Personal tools
You are here: Home eNewsletter Archives 2013 june2013 Shinkai 6500 and its Quest for the Limit of Life

Shinkai 6500 and its Quest for the Limit of Life

0801.jpg

R/V Yokosuka during its stop-over in Cape Town.

0802.jpg

Shinkai 6500 is a manned submersible that can dive to depths of 6 500 metres – deeper than any other manned submersible for academic research in the world today. It carries one researcher and two pilots.

0803.jpg

SAEON’s Dr Juliet Hermes (left) and Captain Shinya Ryono exchange memorial plates.

0804.jpg

Yokosuka crew member and SAEON Intern Lauren Abrahams (right) in front of Shinkai 6500 on board the RV Yokosuka.

By Lauren Abrahams, DST-NRF Biodiversity Intern

SAEON Egagasini Node staff recently had the opportunity to go aboard the Japanese support vessel R/V Yokosuka, carrying the manned submersible Shinkai 6500, while it was docked in Cape Town.

The stop-over formed part of the Yokosuka’s year-long voyage around the world, during which researchers from the Japan Agency for Marine-Earth Science and Technology (JAMSTEC) use the Shinkai 6500 to visit hydrothermal vent fields, marine seepage sites, the ultra-hadal zone of deep-sea trenches and other extreme environments in its quest to shed light on the habitable limits of life and unique survival strategies.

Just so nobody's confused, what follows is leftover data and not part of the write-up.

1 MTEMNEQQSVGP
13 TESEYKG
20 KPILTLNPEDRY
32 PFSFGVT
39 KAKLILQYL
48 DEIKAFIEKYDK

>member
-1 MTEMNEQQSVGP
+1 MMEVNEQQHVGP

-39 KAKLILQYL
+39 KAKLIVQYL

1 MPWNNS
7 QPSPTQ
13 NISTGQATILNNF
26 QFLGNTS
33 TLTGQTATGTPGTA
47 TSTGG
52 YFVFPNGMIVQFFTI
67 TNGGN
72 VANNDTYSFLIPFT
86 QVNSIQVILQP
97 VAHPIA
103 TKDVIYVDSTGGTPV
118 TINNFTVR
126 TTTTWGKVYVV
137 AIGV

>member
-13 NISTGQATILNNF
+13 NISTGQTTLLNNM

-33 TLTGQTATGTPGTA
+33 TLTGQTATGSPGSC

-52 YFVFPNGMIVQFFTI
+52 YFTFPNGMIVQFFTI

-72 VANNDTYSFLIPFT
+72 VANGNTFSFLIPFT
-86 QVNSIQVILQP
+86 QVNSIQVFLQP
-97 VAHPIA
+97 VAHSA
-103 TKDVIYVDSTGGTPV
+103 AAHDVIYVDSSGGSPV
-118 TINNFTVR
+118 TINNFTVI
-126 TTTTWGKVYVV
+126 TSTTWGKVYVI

Quest for the Limit of Life

The voyage, which started on 5 January 2013 from Yokosuka in Japan, will include the Indian Ocean, South Atlantic, Caribbean Sea and the South Pacific Ocean. The name of this voyage, QUELLE, is an acronym for “Quest for the Limit of Life”. It also means “roots” or “origin” in German. After the stop-over in Cape Town, the vessel is headed to the coast of Brazil.

The support ship Yokosuka performs surveys of the deep sea floor by acting as a support ship for the Shinkai 6500 - a manned, deep submergence vehicle that can dive to depths of 6 500 metres. Instruments aboard the Shinkai 6500 include two high-definition cameras, a digital stills camera, a CTD/DO which measures salinity, water temperature, pressure and dissolved oxygen, two manipulators (mechanical appendages), and two mobile sample baskets (slurp gun attachment for sampling).

With all the instrumentation and technological advancements it is expected that a great wealth of knowledge and information will be collected during this voyage, which will further our understanding of the distribution of marine organisms occurring in the deep, unexplored depths of the ocean.

Exchange of memorial plates

During the stop-over in Cape Town a special reception was held, which was attended by JAMSTEC scientists, crew of the Yokosuka, members of the South African Network for Coastal and Oceanic Research (SANCOR) and other dignitaries. The purpose of the event was to exchange memorial plates between JAMSTEC and SANCOR. JAMSTEC representative Captain Shinya Ryono and SANCOR representative Dr Juliet Hermes, Manager of SAEON’s Egagasini Node, officiated at the handing over of the memorial plates.

Dr Juliet Hermes also received a book from JAMSTEC entitled Deep Sea Life - Biological observations using research submersibles.

For more information about the QUELLE expedition, visit www.jamstec.go.jp

Document Actions